Thursday, January 8, 2009

Higher Co-Pays Keep Seniors From Seeking Mental Health Care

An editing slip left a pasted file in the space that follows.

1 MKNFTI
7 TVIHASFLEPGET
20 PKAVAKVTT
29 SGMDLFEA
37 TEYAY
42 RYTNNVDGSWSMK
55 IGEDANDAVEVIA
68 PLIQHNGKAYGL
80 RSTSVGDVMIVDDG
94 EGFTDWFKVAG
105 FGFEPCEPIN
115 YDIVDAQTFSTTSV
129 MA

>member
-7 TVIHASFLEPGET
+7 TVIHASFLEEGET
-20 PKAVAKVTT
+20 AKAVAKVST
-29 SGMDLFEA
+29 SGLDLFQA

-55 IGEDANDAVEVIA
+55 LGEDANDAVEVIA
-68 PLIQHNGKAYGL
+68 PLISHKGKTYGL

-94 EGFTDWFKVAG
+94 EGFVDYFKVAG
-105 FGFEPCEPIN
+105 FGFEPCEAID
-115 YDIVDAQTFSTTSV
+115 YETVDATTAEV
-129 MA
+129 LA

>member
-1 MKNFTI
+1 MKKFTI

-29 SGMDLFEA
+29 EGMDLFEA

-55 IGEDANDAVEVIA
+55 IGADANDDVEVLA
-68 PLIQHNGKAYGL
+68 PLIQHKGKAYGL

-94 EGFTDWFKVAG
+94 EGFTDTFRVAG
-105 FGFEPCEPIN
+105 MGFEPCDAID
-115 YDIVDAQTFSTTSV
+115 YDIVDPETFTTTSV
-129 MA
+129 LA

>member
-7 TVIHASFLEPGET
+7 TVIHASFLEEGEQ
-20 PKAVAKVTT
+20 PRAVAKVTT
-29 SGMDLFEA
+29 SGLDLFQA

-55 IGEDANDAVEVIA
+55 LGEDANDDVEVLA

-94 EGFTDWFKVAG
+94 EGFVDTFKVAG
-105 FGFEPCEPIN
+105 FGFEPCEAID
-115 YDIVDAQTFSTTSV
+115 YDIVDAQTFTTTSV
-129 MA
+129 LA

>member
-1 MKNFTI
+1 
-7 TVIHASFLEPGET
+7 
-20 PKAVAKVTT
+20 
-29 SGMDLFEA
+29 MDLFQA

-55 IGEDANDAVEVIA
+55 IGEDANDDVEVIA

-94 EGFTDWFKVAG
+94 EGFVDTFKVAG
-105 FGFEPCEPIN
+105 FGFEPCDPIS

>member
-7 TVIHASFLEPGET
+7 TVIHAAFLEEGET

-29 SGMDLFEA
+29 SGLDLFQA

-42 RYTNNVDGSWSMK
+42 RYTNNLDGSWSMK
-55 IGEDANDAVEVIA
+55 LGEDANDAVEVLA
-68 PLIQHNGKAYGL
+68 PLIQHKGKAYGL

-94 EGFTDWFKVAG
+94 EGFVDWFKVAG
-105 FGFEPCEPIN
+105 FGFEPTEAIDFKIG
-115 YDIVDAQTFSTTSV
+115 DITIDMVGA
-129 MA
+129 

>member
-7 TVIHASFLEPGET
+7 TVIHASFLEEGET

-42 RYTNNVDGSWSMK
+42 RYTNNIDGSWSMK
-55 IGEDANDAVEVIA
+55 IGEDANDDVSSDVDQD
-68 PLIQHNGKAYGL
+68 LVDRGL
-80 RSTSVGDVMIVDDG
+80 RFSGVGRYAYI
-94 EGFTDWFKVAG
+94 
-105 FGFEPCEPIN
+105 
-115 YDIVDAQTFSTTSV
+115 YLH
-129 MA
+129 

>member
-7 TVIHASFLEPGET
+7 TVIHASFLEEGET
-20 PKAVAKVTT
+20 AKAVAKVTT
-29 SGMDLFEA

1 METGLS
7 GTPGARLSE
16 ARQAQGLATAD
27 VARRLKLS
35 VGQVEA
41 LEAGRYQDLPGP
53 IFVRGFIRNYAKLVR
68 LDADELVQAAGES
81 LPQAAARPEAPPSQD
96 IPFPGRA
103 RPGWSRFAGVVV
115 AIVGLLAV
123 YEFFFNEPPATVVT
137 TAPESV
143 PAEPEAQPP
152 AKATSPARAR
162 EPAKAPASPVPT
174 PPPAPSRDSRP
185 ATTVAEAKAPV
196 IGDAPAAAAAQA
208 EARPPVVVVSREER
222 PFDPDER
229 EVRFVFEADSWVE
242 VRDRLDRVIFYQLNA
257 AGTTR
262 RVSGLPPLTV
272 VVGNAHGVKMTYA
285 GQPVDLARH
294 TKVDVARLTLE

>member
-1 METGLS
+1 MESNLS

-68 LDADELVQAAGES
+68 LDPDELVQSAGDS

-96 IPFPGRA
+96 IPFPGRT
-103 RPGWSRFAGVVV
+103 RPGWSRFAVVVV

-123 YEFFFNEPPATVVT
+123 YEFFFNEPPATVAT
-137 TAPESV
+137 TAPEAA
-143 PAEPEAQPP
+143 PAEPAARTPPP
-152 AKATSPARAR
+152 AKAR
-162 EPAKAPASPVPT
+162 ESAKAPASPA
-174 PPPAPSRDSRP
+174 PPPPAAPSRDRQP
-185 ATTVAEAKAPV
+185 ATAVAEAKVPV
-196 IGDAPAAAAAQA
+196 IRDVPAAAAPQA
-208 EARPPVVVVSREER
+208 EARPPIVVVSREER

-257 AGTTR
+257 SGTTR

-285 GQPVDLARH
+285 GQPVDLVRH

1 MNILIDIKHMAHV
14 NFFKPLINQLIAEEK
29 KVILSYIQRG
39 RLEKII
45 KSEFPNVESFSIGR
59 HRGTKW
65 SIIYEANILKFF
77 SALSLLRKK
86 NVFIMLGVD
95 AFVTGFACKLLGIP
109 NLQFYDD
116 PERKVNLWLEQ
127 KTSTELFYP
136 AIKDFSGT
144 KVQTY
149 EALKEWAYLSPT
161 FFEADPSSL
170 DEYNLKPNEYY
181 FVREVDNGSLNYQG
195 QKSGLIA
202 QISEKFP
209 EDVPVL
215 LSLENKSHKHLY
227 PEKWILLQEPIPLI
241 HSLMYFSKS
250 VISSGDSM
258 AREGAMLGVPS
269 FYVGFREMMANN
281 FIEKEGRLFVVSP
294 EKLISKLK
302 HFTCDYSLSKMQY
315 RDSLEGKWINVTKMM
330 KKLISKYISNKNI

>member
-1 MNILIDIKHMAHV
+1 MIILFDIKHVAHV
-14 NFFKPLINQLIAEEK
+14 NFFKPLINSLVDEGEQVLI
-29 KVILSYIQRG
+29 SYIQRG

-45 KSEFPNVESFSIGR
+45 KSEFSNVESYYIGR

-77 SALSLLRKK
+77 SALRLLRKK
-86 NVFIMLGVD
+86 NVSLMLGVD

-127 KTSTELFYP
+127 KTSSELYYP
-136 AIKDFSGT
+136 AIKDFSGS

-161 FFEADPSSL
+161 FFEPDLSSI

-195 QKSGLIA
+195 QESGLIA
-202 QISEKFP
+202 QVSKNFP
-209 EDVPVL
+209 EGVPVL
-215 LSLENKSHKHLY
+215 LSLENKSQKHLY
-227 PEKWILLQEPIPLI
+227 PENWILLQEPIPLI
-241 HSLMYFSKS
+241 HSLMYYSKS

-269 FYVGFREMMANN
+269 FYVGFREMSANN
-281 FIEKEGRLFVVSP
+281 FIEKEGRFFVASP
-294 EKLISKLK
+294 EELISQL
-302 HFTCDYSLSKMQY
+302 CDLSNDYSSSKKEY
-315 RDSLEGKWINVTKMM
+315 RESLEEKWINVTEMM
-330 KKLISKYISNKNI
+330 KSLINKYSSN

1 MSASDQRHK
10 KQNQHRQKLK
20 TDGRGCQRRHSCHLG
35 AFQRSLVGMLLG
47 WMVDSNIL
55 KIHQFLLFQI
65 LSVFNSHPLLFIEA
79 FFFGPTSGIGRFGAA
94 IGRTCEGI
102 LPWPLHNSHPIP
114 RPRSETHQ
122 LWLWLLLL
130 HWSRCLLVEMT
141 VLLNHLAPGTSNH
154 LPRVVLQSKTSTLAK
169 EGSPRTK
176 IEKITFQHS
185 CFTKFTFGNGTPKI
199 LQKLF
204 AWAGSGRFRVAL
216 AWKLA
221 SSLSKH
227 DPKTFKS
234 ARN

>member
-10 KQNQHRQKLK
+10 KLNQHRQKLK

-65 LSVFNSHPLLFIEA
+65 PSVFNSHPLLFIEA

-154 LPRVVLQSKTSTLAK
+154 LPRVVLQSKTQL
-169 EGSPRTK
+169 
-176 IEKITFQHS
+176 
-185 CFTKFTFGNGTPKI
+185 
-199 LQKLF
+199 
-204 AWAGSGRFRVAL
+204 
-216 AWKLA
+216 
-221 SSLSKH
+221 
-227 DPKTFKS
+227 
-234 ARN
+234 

A study published recently in The Journal of the American Medical Association, which analyzed the records of 43,892 Medicare beneficiaries who had been hospitalized for a mental illness between 2001 and 2006, indicates that seniors who were hospitalized for a psychiatric illness were less likely to get recommended follow-up care if their Medicare plans required that they pay more for mental health care than for other medical care. The study found "that these co-payments act as a pretty potent barrier to getting appropriate care,” said Dr. Amal N. Trivedi, assistant professor of community health at the Warren Alpert Medical School at Brown University and an author of the study. “We have solid evidence that people who get appropriate care after leaving the hospital are less likely to be readmitted to the hospital and have better mental health outcomes,” he said. Read more.

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